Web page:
If you want to test loading some AJAX content, I've added a file that you can use to test it. I don't think you can test it on a local folder on your desktop though - you need to run it on a web server due to security restrictions in the browsers.

Rebuild the way you load external content on initialization

Since I had rebuilt the external content loading methods I also had to rebuild the way content is loaded when you initialize the plugin. I decided the most flexible way to do this is to make use of the three methods that already exist. So now you can load any type of content when the plugin initializes, not just content using AJAX.

Here's an example of how to use this feature:

    getContentOnLoad: {
        method: "getAjaxContent",
        content: "ajaxContentMixed.html",
        manipulationMethod: "addFirst"

As you can see it looks a lot like using the public methods, but with object notation.

Show hot spots on hover

In Issue #25 andrewminton suggested I'd add an option that makes the hot spots visible only when you hover over the scroller. Great idea! Now it's implemented in Smooth Div Scroll:

    visibleHotSpotBackgrounds: "hover"

The hot spots can still disappear if you reach the end of the scroller, but that's as it should be since it would be strange to show a hot spot that does nothing.

Checks for any classes already present on the page

In Issue #14 giovannipds suggested I'd make the plugin check the page to see if the extra elements needed by the scroller (scrollingHotSpotLeft, scrollingHotSpotRight, scrollableArea and scrollWrapper) where present. If they are, Smooth Div Scroll will use them. Otherwise it will add the elements needed. It even handles cases where only one or some of the elements are present.

Better control over mousewheel events

In Issue #11 Avinash-Bhat reported problems with the mousewheel scrolling, specifically that it was annoying that the vertical mousewheel scrolling on the page was interrupted when the pointer is over the scroller. At the same time, you sometimes want to hijack the vertical scrolling event to control the scroller instead of the page. The solution was to alter the option mousewheelScrolling from a boolean (true/false) to being able to set the desired behavior. Now you can provide it with any of three different values: vertical, horizontal or allDirections. The mousewheel scrolling is then restricted to the direction you specify.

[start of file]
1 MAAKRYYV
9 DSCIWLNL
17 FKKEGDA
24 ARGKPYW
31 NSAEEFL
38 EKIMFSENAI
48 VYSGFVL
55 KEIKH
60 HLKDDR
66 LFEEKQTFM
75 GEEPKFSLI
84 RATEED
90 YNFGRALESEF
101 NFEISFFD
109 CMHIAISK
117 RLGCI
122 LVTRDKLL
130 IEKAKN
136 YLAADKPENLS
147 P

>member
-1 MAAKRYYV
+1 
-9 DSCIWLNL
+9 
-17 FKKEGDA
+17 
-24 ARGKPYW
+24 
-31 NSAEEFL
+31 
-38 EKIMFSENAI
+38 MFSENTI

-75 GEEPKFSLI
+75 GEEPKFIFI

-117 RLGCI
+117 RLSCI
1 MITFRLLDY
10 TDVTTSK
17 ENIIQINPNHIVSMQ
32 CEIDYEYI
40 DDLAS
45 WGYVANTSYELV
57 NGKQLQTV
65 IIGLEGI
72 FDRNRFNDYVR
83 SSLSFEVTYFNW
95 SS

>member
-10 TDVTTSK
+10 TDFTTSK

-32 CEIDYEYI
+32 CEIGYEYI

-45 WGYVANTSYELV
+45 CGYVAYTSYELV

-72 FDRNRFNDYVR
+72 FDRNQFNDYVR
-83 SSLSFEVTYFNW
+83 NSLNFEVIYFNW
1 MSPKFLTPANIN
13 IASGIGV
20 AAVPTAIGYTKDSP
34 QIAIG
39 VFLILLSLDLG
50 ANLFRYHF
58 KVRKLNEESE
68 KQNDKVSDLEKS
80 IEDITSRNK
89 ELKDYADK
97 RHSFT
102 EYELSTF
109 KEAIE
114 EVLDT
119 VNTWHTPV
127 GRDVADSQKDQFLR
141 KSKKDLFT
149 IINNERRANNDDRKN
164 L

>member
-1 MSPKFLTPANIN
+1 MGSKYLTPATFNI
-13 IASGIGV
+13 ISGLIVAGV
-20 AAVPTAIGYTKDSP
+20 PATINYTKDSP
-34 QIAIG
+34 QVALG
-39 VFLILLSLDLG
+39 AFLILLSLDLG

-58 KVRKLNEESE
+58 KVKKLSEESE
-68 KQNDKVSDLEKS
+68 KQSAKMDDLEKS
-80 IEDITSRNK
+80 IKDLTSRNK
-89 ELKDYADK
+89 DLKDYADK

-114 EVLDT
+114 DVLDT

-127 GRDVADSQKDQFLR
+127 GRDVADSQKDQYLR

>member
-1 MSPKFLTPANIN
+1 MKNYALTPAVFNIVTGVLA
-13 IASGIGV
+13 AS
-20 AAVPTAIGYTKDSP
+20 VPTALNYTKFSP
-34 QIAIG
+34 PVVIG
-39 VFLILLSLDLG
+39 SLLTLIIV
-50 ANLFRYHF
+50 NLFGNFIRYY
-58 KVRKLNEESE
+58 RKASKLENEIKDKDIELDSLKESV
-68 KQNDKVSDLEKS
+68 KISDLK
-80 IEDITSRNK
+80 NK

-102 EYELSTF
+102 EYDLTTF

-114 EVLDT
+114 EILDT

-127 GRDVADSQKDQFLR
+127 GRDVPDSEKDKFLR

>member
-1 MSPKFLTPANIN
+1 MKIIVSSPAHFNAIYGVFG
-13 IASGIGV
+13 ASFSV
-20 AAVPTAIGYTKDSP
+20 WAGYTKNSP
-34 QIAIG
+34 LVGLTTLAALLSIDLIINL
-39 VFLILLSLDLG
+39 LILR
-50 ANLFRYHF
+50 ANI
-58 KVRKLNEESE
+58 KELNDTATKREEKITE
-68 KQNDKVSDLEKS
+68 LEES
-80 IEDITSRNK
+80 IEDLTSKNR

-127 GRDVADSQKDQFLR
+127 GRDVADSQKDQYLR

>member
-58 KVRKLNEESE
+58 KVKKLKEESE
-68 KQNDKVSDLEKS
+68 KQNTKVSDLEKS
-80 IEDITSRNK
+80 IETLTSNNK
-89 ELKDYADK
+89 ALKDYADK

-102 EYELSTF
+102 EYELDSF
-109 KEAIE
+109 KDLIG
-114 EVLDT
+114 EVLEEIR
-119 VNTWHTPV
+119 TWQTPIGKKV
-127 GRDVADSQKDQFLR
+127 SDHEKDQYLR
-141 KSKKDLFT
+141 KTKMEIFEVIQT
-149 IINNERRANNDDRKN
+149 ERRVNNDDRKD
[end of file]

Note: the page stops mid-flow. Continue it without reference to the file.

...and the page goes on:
Here's an example of how to use the option:

    mousewheelScrolling: "horizontal"

New public method to get the scroller offset

In Issue #10 stanislaw requested a method that would return the current scroller offset. So I implemented one that can be used like this:

var offset = $("div#makeMeScrollable").smoothDivScroll("getScrollerOffset");

The only thing to watch out for with this method is that if the scroller is set to scroll continuously, the offset is not that relevant anymore since the plugin will swap the elements inside the scroller around and manipulate the offset in this process. In other words: it's not trustworthy when used together with continuous scrolling.

Other smaller fixes

  • I have reversed the mousewheel scrolling direction since it's more natural that the scroller moves right when you scroll down and left when you scroll up.

  • If you had manualContinuousScrolling set to true and autoScrollingMode set to always, the hot spots where visible. They should always be hidden when you have autoScrollingMode set to always.

  • In the example page I added "https:" to the URL that loads jQuery from Google API's. Not that the prevoius protocol-less URL was wrong, but it seemed to work bad when you ran the code from file locally.

You might also like these other Scrolling jQuery Plugins

  • Scrollbar

    A jQuery plugin for custom scrollbars.

  • Clusterize.js

    Tiny plugin to display large data sets easily

  • smartscroll

    jQuery plugin for scrolljacking and auto-hashing, supports touch events